In addition MEPs ensured that public authorities will have the option of refusing to grant concession contracts to economic operators who repeatedly fail to comply with environmental, social or labour law obligations.
MEPs sought to make the award procedure more robust by stipulating only two mandatory stages for awarding the concession: to publish the call for tenders at the start and the award notice at the end. This should give the authorities more flexibility to negotiate the best deal.
Yes. MEPs made it possible for public authorities to ask tenderers to indicate any share of the concession they might intend to give to subcontractors. This will show more clearly how the future economic operator envisages executing works or providing services.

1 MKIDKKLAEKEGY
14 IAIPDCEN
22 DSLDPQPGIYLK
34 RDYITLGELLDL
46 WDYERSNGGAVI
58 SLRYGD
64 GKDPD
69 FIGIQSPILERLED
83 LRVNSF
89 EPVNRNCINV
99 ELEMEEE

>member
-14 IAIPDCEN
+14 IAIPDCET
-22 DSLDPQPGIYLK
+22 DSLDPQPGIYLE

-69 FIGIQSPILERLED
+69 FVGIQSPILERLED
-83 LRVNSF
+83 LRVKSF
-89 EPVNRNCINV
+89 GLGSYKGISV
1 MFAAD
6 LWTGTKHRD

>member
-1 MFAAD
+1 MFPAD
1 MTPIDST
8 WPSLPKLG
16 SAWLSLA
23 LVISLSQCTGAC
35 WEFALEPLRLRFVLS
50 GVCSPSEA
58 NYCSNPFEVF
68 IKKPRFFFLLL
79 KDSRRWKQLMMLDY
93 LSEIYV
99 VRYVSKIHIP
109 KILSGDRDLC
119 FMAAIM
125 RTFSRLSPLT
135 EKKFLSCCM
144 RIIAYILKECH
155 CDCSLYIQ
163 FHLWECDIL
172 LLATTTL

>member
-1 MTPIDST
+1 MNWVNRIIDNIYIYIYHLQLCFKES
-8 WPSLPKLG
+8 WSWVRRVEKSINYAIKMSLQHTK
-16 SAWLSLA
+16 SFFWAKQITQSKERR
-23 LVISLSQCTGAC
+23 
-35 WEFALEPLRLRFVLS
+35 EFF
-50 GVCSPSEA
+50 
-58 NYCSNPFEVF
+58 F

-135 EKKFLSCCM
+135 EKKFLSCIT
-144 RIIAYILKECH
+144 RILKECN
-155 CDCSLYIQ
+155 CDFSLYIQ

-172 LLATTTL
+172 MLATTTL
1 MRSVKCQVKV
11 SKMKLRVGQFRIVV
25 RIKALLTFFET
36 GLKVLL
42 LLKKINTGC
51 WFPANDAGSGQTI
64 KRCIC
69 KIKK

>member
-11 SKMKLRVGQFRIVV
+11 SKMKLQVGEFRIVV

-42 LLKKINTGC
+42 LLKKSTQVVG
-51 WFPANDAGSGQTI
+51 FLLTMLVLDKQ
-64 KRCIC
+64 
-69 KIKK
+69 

Only concessions worth more than a certain amount will be subject to this directive. MEPs approved a threshold of €5,000,000, but secured a possibility for the Commission to review this threshold three years after the new directive has been transposed into member states' national laws. Concessions equal to or above the €5,000,000 limit will have to be published in the EU Official Journal.
The full House will vote on the draft rules on 15 January 2014, thus allowing the Council to give its final formal agreement later on. After the rules enter into force member states will have two years to transpose them into their national laws.